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Tension Headache: Care Instructions


Most headaches are tension headaches. Some people get them often, especially if they have a lot of stress in their lives.

This kind of headache may cause pain or a feeling of pressure all over your head. Sometimes it's hard to know where the centre of the pain is.

If you get a lot of these kind of headaches, the best way to reduce them is to find out what's causing them. Then you can make changes in those areas.

Follow-up care is a key part of your treatment and safety. Be sure to make and go to all appointments, and call your doctor or nurse call line if you are having problems. It's also a good idea to know your test results and keep a list of the medicines you take.

How can you care for yourself at home?

  • Rest in a quiet, dark room. Put a cool cloth on your forehead. Close your eyes, and try to relax or go to sleep. Do not watch TV, read, or use the computer.
  • Use a warm, moist towel or a heating pad set on low to relax tight shoulder and neck muscles.
  • Have someone gently massage your neck and shoulders.
  • Be safe with medicines. Read and follow all instructions on the label.
    • If the doctor gave you a prescription medicine for pain, take it as prescribed.
    • If you are not taking a prescription pain medicine, ask your doctor if you can take an over-the-counter medicine.
  • Be careful not to take more pain medicine than the instructions say. This is because you may get worse or more frequent headaches when the medicine wears off.
  • If you get a headache, stop what you are doing and sit quietly for a moment. Close your eyes and breathe slowly. Try to relax your head and neck muscles.
  • Pay attention to any new symptoms you have when you have a headache. These include a fever, weakness or numbness, vision changes, or confusion. They may be signs of a more serious problem.

To help prevent headaches

  • Keep a headache diary. This can help you and your doctor figure out what triggers your headaches. If you avoid your triggers, you may be able to prevent headaches.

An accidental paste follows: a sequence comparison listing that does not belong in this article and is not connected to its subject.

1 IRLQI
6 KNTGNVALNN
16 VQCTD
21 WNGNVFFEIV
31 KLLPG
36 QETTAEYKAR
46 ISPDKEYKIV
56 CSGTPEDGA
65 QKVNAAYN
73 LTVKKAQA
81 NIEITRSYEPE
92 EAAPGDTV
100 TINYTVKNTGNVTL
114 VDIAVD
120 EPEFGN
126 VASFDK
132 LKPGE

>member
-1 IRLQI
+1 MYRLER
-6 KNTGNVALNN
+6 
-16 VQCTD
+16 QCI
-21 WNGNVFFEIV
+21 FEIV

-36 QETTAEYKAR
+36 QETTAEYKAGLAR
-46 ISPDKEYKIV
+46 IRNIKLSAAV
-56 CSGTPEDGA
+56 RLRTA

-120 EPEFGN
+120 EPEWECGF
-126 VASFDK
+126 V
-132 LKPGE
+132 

• It's good to include several things in your headache diary. Write down when a headache begins and how long it lasts. Try to describe what the pain was like (throbbing, aching, stabbing, or dull). Then add anything you think may have triggered the headache. This could include stress, anxiety, or depression. It could also include hunger, anger, or fatigue. Sometimes, bad posture and muscle strain are triggers for people.
  • Find healthy ways to deal with stress. Headaches are most common during or right after stressful times. Take time to relax before and after you do something that caused a headache in the past.
  • Get plenty of exercise every day. Go for a walk or jog, ride a bike, or find other ways to be active. This can help with stress and muscle tension.
  • Get regular sleep.
  • Eat regularly and well. If you wait too long to eat, it can trigger a headache.
  • If you have the time and money, you may want to try massage. Some people find that regular massages really help relieve tension.
  • Try to use good posture and keep the muscles of your jaw, face, neck, and shoulders relaxed. If you sit at a desk, change positions often. Try to stretch for 30 seconds every hour.
  • If you use a computer a lot, you can do things to make your eyes less tired. Try blinking more and sometimes looking away from the screen. Be sure to use glasses or contacts if you need them. And check that your monitor is about an arm's distance away from you.

When should you call for help?

Call 911 anytime you think you may need emergency care. For example, call if:

  • You have signs of a stroke. These may include:
    • Sudden numbness, paralysis, or weakness in your face, arm, or leg, especially on only one side of your body.
    • Sudden vision changes.
    • Sudden trouble speaking.
    • Sudden confusion or trouble understanding simple statements.
    • Sudden problems with walking or balance.
    • A sudden, severe headache that is different from past headaches.

Call your doctor or nurse call line now or seek immediate medical care if:

  • You have new or worse nausea and vomiting.
  • You have a new or higher fever.
  • Your headache gets much worse.

Watch closely for changes in your health, and be sure to contact your doctor if:

  • You are not getting better after 2 days (48 hours).

Where can you learn more?

Go to

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Care instructions adapted under license by your healthcare professional. If you have questions about a medical condition or this instruction, always ask your healthcare professional. Healthwise, Incorporated disclaims any warranty or liability for your use of this information.